Secretin for autism: Another treatment to avoid?

By Nestor Lopez-Duran PhD

Hello all, todays post is going to be the first of a series of 3 short weekly posts discussing 3 autism-related studies recently published in the Journal Pediatrics. All 3 studies are systematic reviews of the effectiveness of specific interventions for autism. That is, all 3 studies merged the results of all previous studies that have tested whether an intervention is effective or not in order to reach some overall conclusion.

The study I will review today potentially answers the question whether Secretin is an effective treatment for autism. Secretin is a gastrointestinal peptide used to treat peptive ulcers, but the drug became often used to treat autism after 3 children with autism were reported to have improved after receiving this drug for unrelated conditions (see Horvath K, Stefanatos G, Sokolski KN, WachtelR, Nabors L, Tildon JT. Improved social and language skills after secretin administration in patients with autistic spectrumdisorders. J Assoc Acad Minor Phys. 1998;9(1):9 –15).

After that report numerous studies of the effectiveness of this drug have used more appropriate research protocols (such as randomly assigning participants to receive the drug or a sugar pill) but have failed to replicate the original findings. That is, they seem to suggest that the intervention may not  be effective.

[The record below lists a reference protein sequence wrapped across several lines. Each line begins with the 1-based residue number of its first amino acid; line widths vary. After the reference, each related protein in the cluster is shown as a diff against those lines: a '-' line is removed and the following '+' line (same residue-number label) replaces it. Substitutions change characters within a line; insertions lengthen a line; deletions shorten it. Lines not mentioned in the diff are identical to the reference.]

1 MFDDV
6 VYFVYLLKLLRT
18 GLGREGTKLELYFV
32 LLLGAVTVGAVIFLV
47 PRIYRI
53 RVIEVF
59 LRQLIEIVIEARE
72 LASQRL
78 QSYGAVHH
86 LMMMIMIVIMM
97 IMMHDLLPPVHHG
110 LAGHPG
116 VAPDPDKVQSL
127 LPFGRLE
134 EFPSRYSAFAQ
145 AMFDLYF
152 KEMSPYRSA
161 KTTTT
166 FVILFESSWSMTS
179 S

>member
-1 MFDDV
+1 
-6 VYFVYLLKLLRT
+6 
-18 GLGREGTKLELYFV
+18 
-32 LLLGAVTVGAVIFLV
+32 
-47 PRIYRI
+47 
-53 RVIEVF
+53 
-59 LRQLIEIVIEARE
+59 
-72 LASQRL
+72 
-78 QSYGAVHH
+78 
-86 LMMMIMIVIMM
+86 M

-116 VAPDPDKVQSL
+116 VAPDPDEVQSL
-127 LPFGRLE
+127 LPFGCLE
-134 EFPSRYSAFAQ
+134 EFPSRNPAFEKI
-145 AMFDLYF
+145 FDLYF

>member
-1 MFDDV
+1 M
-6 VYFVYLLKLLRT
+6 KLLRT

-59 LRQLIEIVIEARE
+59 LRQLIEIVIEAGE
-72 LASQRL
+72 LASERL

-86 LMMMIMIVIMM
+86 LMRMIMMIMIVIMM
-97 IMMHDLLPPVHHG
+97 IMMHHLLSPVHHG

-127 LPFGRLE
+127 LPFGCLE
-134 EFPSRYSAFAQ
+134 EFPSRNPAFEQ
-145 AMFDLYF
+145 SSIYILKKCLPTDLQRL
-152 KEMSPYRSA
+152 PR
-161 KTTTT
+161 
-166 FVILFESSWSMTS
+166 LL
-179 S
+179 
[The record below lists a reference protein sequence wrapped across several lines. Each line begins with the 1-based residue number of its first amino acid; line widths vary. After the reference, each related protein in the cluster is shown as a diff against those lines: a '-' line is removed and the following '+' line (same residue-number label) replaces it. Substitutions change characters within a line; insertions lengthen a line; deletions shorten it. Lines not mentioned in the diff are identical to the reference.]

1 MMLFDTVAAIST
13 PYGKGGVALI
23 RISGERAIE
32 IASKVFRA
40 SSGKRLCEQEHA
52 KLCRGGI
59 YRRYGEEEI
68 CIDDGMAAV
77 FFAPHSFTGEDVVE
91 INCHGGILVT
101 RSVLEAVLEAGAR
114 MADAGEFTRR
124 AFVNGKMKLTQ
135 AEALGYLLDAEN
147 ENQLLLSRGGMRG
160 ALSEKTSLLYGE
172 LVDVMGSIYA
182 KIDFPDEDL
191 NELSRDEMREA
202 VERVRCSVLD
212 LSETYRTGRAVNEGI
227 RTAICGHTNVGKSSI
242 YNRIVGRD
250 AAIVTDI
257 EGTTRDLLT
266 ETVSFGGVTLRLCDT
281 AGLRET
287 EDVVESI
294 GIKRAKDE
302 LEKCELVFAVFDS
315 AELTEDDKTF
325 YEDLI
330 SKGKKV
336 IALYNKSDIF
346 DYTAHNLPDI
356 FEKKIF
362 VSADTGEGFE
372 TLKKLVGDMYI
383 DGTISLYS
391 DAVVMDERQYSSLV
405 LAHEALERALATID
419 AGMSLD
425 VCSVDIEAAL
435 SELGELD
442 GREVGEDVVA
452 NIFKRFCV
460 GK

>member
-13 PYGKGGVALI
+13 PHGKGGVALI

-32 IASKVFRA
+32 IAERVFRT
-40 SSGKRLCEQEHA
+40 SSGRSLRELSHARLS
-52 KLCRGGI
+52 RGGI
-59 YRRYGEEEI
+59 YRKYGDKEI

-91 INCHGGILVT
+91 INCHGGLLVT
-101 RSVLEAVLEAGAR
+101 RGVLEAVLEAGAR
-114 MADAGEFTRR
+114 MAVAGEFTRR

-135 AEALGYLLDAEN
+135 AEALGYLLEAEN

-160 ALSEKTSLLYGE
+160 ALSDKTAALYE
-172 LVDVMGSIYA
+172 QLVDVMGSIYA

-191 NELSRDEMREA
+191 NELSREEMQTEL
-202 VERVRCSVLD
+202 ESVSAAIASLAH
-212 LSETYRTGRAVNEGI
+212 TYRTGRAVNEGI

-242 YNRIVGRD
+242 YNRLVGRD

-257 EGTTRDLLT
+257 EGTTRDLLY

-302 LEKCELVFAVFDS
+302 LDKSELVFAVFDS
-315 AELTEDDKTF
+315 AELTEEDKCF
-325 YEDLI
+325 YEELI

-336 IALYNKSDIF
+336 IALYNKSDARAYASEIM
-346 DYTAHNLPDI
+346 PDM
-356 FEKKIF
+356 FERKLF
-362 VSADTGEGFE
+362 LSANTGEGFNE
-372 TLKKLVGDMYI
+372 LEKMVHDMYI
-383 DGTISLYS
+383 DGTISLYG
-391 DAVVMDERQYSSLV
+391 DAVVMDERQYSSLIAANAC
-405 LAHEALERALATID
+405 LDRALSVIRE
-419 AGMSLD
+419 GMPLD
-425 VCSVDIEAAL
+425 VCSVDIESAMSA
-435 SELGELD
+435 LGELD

So in a recent  issue of the Journal Pediatrics a team from Vanderbilt University reviewed 7 large studies of Secretin. Each of these studies included at least 30 children under the age of 12 who had been diagnosed using DSM-IV criteria via the Autism Diagnostic Observation Schedule (ADOS). The studies examined whether Secretin helped the children with receptive and expressive language, gastrointestinal symptoms, adaptive behaviors, cognitive functioning, social skills, and fine motor skills.

So does Secretin work?

The authors of this review explained:

No studies revealed significantly greater improvements in measures of language, cognition, or autistic symptoms when compared with placebo. Study authors who reported improvement over time did so equally for both intervention and placebo groups.

The above statement means that when a study showed that children improved after receiving Secretin, the improvement was no different than the improvement seen in response to the sugar pill.  In addition, the type of Secretin used (porcine or synthetic) did not make a difference. Simply, Secretin did not work as treatment for autism in any of the studies that used the proper research methodology.

The weight of the evidence against Secretin is such that the authors of this review argued that future studies on Secretin for autism are not warranted. Why? Because funding more research on Secretin  means spending money in an already discredited treatment and such money would be better spent examining a more promising intervention.

The study: Krishnaswami, S., McPheeters, M., & Veenstra-VanderWeele, J. (2011). A Systematic Review of Secretin for Children With Autism Spectrum Disorders PEDIATRICS, 127 (5) DOI: 10.1542/peds.2011-0428